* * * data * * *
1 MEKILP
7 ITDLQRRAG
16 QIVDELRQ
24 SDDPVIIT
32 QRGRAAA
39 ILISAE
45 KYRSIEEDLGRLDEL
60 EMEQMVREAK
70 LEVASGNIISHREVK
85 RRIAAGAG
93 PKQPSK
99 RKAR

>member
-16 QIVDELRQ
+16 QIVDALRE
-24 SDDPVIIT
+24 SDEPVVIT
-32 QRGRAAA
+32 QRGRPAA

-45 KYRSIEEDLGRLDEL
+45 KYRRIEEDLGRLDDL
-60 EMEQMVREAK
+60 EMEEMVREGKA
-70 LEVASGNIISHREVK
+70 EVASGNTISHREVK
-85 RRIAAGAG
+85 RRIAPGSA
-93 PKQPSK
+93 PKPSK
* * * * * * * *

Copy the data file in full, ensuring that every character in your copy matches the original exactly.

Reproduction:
1 MEKILP
7 ITDLQRRAG
16 QIVDELRQ
24 SDDPVIIT
32 QRGRAAA
39 ILISAE
45 KYRSIEEDLGRLDEL
60 EMEQMVREAK
70 LEVASGNIISHREVK
85 RRIAAGAG
93 PKQPSK
99 RKAR

>member
-16 QIVDELRQ
+16 QIVDALRE
-24 SDDPVIIT
+24 SDEPVVIT
-32 QRGRAAA
+32 QRGRPAA

-45 KYRSIEEDLGRLDEL
+45 KYRRIEEDLGRLDDL
-60 EMEQMVREAK
+60 EMEEMVREGKA
-70 LEVASGNIISHREVK
+70 EVASGNTISHREVK
-85 RRIAAGAG
+85 RRIAPGSA
-93 PKQPSK
+93 PKPSK